Extensive fighting in Libya re-ignited last April, when an armed group based in eastern Libya launched an offensive against Tripoli, a city in the west of around 1.2 million. The fighting has killed hundreds of civilians and wounded thousands, according to the United Nations, and the violence is only growing as other countries escalate their involvement – while ignoring a UN-imposed arms embargo – turning Libya’s conflict into a Syria-like proxy war.
Human Rights Watch senior researcher Hanan Salah, who recently returned from Tripoli, speaks with Amy Braunschweiger about what she found there, the importance of documenting human rights abuses to ensure justice in the future, and how the international community can help Libya’s civilians caught in the crosshairs.
Libya began descending into chaos after Muammar Gaddafi was overthrown in 2011. Could you summarize the complex situation in Libya today?
The latest conflict started in April 2019, when an armed group in eastern Libya called the Libyan National Army (LNA), led by commander Khalifa Hiftar – a former general in the Libyan army under Muammer Gaddafi – launched an offensive against Tripoli. Currently, there are two entities calling themselves “the government” in Libya. One, based in Tripoli, is the Government of National Accord (GNA), formed in 2016 by the UN after lengthy political negotiations. The second entity, now in eastern Libya, was voted in during disputed elections in 2014 and refused to disband when the GNA was installed by the UN. This second entity is allied with the LNA, and the House of Representatives elected in 2014.
While we don’t take a position on the legitimacy claims of either government, both groups, and forces supporting them, have a responsibility to protect civilians.
Additionally, parts of the south of Libya, the largest region, are like the Wild West. No one controls it. This is the gateway for human smuggling and trafficking mostly from sub-Saharan Africa to destination countries in Europe and elsewhere. Also, the current chaos allows for proliferation of extremist groups.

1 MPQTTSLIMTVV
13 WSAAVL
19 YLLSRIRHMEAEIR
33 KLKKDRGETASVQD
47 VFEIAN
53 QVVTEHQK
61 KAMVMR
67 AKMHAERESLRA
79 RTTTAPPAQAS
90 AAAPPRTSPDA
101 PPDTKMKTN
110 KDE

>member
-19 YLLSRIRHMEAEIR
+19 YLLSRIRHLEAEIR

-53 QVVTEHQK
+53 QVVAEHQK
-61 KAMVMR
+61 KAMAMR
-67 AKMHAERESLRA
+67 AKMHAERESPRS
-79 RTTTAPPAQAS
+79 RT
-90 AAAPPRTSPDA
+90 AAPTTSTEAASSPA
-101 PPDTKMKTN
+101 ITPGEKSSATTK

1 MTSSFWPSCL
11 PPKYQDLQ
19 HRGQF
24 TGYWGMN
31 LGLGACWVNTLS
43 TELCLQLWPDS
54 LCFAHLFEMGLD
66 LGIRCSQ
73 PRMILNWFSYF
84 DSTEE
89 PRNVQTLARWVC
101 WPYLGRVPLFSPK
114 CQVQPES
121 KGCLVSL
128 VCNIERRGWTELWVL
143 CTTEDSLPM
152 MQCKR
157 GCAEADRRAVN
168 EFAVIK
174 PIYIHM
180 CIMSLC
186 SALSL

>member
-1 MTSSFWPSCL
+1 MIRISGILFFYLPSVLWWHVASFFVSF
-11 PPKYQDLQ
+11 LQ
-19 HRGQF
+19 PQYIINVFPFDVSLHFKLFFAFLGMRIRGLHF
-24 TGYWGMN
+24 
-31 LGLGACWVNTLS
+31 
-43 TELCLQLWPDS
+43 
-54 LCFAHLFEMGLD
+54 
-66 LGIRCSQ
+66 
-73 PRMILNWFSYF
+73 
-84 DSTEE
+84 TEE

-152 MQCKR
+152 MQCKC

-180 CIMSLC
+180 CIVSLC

What’s life like in and around Tripoli?
When you’re in central Tripoli, you often don’t notice much of the armed conflict. You can sometimes hear the planes and airstrikes, but the shops are open, people are working, many schools are open. But start moving 10-15 km south, to the heavily populated southern suburbs, and you’re confronted with it. It’s a war zone. You see armed groups driving around in pickup trucks with mounted weapons on top. Checkpoints are everywhere, people are afraid. You hear artillery fire and airstrikes, the buzz of armed drones.
Although the LNA currently has the upper hand in air power, both parties have put civilians at risk by indiscriminately firing into residential areas and using some weapons that are inherently indiscriminate, meaning they can’t be properly aimed, and you don’t know where they’ll land. They’re unlawful to use in populated areas.
What did you see?
We found a reckless disregard for the protection of civilians. We documented airstrikes, drone strikes, and cases where artillery shelling killed people in their homes. In many cases, because of their indiscriminate nature, these strikes are a violation of laws of war, in some cases a war crime. The LNA has used cluster bombs, which are a prohibited weapon. We documented disappearances, allegations of extrajudicial killings of fighters, and desecration of bodies of fighters.
I visited medical clinics that were damaged and shut due to the fighting. I visited a school that had rocket remnants in one of the classrooms after an attack that resulted in its closure. I visited apartment buildings and homes that had been hit. And the most terrible thing you do is speak with people who tell you about their loved ones killed and the neighbors who are dead.
Since the conflict began, violations have been committed by both sides, but the LNA is likely responsible for the larger number of civilians killed, as they have superior air power and, according to the UN, most civilians were killed in air strikes and drone strikes.